For most, it was too windy . . .


Mercury News

The Central Coast Section Top 8 track and field meet annually serves as a useful tool, signaling the point in the season when hard training begins to soften and improvement begins to show.

But Santa Clara High's Scott Robinson saw none of that progress reflected in his time in the 110-meter high hurdles Friday. Asked how he would have reacted if someone had told him he would run a 15.53, nearly a second slower than his season best, Robinson replied: ``Please, no!''

Blustery conditions at Los Gatos High that included winds estimated at more than 30 mph -- directly in the face of sprinters and jumpers -- made Robinson's fear a reality.

Robinson didn't let it get to him, though. He took it as an opportunity and won two races. His victory in the 300 hurdles (39.64) came in the final strides. (He also prevailed in his heat in the 110 hurdles, outleaning Silver Creek's Justin Ta to win by one hundredth of a second.) His victory in the 400 was more decisive; he won in 49.13 and also pulled San Benito's Jesse Rice (49.57) under the CCS season best.

``I've just got to learn how to run in conditions, whatever they may be,'' Robinson said. ``Going over each hurdle, it was a killer. Every time you left the ground, the wind stood you up.''

For the most part, section bests were hard to come by, but the pole vaulters, taking advantage of swift tail wind, were the exception. After a section record was set in the girls event, Archbishop Riordan's Joey Fazio equaled his CCS season best of 15 feet, 6 inches, and did so moments after smashing his back against the metal standard that supports the bar.

Behind him came three others over 15 feet: San Benito's Todd Merrigan broke a school record held by onetime NFL quarterback Cade McNown, and St. Francis teammates Kyle Mills-Bunje and Ben Sheehan hit the mark as well.

Only a week after dislocating his shoulder at the Mt. San Antonio College Relays, Mills-Bunje became the third athlete on his team to clear 15 feet this season. However, the Lancers suffered a blow in practice this week when their No. 1, Casey Roche, suffered a high-ankle sprain when his spikes caught in the mesh pit cover as he ran through a jump. He may be lost for the season.

A head wind also held down the discus marks, which was disconcerting to Pioneer's Rolando Gomez. The section leader at 173 feet made five throws of more than 160 feet Friday, but he has been stuck on a plateau for weeks and, for a thrower who hopes to do damage in the state championships, is growing impatient.

``I need to get past 170,'' he said. ``I'm at that wall right now: 170, 170. I'm just trying to get to that 180.''

But this, as so many others learned, was not the day for breakthroughs.

Contact David Kiefer at | 04/23/2005 | . . . but for some, it was a breeze

. . . but for some, it was a breeze


Mercury News

Strong winds hindered many of the athletes Friday at the 26th annual Central Coast Section Top 8 track and field meet at Los Gatos High. They were a boon, however, for the pole vaulters, as three girls cleared the previous meet record.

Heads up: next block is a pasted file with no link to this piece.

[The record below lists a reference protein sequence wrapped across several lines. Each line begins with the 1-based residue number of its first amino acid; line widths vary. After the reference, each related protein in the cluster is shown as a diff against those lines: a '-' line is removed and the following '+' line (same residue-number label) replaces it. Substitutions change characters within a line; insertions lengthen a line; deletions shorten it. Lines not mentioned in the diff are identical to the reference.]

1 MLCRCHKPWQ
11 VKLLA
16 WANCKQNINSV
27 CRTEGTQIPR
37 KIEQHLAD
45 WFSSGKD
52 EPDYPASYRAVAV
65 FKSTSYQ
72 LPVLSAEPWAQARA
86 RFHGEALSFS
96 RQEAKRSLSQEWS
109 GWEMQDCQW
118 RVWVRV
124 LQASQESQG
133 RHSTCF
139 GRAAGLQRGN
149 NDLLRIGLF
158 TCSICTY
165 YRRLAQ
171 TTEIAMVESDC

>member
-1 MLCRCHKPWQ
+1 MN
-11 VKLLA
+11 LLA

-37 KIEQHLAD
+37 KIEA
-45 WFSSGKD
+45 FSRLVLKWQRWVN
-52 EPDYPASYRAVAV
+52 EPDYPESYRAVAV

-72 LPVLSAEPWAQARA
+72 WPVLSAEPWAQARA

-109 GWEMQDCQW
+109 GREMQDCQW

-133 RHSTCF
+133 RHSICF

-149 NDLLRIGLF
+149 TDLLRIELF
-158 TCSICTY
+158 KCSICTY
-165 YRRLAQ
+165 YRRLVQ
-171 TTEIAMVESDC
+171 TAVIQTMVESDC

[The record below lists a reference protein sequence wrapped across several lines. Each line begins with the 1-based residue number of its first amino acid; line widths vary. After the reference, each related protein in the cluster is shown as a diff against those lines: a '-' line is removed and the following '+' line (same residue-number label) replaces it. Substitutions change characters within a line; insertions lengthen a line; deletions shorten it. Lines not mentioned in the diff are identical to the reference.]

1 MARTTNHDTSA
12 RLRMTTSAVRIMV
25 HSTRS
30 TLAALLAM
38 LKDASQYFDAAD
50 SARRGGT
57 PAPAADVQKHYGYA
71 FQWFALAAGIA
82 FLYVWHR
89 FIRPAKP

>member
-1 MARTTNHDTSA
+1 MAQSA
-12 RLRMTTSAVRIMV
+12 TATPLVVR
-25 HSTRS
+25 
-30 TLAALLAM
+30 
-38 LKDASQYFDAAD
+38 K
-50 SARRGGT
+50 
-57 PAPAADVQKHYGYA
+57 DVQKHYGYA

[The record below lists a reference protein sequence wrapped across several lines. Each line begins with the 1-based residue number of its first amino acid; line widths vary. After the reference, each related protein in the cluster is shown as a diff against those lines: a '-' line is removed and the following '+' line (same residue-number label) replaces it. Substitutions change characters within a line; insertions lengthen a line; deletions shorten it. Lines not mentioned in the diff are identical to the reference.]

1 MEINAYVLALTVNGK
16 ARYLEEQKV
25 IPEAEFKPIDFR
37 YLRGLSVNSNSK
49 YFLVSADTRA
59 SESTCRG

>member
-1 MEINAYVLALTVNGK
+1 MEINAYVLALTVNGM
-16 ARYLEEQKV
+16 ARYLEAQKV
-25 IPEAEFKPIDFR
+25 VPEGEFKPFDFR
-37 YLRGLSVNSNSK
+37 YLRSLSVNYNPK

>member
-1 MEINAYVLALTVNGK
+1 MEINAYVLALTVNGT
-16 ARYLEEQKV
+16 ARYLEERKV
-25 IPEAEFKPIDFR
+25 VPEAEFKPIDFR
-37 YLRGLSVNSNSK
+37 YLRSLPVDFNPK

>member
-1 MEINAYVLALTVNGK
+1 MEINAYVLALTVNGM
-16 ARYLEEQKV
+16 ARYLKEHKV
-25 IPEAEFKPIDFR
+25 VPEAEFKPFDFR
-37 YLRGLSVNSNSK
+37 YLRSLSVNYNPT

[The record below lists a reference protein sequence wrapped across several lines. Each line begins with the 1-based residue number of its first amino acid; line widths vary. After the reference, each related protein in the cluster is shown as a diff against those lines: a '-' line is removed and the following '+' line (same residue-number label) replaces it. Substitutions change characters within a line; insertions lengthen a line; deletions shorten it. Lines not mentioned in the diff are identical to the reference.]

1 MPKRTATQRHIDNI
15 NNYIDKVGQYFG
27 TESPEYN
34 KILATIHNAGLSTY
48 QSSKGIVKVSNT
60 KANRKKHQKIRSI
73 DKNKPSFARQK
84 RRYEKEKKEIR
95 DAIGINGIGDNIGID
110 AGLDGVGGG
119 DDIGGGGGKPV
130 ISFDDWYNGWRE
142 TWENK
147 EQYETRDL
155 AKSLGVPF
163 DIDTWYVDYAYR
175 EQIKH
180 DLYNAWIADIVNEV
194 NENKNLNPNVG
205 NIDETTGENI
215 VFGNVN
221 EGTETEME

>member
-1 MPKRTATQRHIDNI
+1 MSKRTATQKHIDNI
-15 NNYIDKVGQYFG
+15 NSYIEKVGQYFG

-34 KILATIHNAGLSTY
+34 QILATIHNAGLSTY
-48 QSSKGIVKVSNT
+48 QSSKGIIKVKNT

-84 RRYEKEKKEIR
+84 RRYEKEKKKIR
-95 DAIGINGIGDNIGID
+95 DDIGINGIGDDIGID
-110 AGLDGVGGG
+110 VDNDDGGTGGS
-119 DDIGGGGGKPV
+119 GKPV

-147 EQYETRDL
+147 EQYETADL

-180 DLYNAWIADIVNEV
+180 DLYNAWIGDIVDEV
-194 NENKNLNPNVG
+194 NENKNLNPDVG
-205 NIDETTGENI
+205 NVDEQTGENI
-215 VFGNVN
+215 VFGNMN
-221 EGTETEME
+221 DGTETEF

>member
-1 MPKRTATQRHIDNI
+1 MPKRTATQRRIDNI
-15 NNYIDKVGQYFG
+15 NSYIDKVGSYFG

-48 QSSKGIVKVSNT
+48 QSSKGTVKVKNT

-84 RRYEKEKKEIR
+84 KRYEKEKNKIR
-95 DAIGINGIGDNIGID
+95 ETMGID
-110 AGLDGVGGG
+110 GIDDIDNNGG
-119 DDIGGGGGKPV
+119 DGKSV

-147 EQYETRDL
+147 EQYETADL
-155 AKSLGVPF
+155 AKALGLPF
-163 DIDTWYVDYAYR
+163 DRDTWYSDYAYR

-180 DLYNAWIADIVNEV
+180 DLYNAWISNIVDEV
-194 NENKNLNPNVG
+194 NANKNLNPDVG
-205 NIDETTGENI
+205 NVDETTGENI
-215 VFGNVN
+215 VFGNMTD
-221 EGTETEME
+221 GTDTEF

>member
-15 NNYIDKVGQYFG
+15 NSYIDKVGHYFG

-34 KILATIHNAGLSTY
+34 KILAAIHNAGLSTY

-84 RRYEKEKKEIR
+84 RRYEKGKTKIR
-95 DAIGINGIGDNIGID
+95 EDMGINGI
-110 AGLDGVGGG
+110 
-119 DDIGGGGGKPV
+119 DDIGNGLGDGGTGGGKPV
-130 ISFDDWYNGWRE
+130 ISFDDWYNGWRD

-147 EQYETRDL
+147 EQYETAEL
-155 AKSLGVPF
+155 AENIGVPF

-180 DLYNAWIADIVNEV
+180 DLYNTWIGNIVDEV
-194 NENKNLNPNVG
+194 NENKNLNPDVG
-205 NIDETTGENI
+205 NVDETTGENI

Natasha Barthel of St. Francis broke the CCS record she set last month by clearing 12 feet, 9 inches. She nearly made it over 13 feet on her final vault. Barthel was pushed by Castilleja's Tori Anthony. The two used to compete in gymnastics; now they are using the athleticism and power they developed in the gym to excel in the pole vault. Anthony set a personal best with a clearance of 12-6.

St. Francis' Taylor Franklin was third with a personal best of 12-0. This meet's previous pole-vault mark was 11-10.

``Girls vaulting is starting to get to the point where it should be at the high school level,'' said Scott Slover, who coaches Anthony. ``Clearing 11 feet isn't going to win a big competition anymore. Tori just started vaulting in November. She's the new girl on the block, and I think that's helping Natasha stay on top of her game.''

Barthel finished fifth at the CCS meet last year competing for Soquel. She transferred to St. Francis to train with the school's longtime coach, Tom Tuite.

``Natasha has the athletic ability from her gymnastics training,'' Tuite said. ``But more than anything else, she is a very intelligent athlete. She listens and learns well. She's one of the most focused kids I've coached in 39 years.''

The wind did not seem to bother Harbor's Julie Dufresne, who won the discus with a throw of 131 feet, 4 inches, and the shot put with a heave of 45 feet, 2 1/4 inches, the best in California this year.

Dufresne has been training under Al Feuerbach, a former Olympian and world-record holder in the shot put.

``He's a great guy. I couldn't ask for a nicer coach passing all his wisdom down to me,'' Dufresne said. ``He's taught me a lot about mental control.'' Dufresne added that she recently switched back to the glide technique, instead of spinning before throwing the shot. ``I feel more connected that way and more comfortable in the ring.''

Another Harbor athlete won two events: Ricki Sullivan prevailed in the long jump (16 feet, 4 1/2 inches) and the triple jump (34 feet, 8 1/4 inches).

One of the best races of the day was the girls 800 meters, which Archbishop Mitty's Christine Whalen (2 minutes, 13.08 seconds) held off a hard-charging Alicia Follmar (2:13.13) of Saratoga.

``I could feel her coming hard over my shoulder,'' Whalen said. ``I was doing everything I could to hang on for the last 15 meters.''

Menlo School's Libby Jenke won the 400 with a personal best of 56.41 seconds, despite running into a head wind. She had another personal best in the 1,600, finishing second in 5:07.69. Valley Christian's Evelyn Wing won in 5:06.24.

Contact Dennis Knight at or (408) 920-5899.